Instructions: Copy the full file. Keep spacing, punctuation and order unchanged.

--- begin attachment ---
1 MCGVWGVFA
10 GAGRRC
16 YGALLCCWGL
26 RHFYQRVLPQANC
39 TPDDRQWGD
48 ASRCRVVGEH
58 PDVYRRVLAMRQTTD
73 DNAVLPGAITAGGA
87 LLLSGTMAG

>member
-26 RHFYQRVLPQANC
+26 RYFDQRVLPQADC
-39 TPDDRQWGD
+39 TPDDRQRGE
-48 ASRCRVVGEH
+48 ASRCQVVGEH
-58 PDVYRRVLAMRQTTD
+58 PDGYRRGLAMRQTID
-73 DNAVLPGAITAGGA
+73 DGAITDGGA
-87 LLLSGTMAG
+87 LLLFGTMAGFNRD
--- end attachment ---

1 MCGVWGVFA
10 GAGRRC
16 YGALLCCWGL
26 RHFYQRVLPQANC
39 TPDDRQWGD
48 ASRCRVVGEH
58 PDVYRRVLAMRQTTD
73 DNAVLPGAITAGGA
87 LLLSGTMAG

>member
-26 RHFYQRVLPQANC
+26 RYFDQRVLPQADC
-39 TPDDRQWGD
+39 TPDDRQRGE
-48 ASRCRVVGEH
+48 ASRCQVVGEH
-58 PDVYRRVLAMRQTTD
+58 PDGYRRGLAMRQTID
-73 DNAVLPGAITAGGA
+73 DGAITDGGA
-87 LLLSGTMAG
+87 LLLFGTMAGFNRD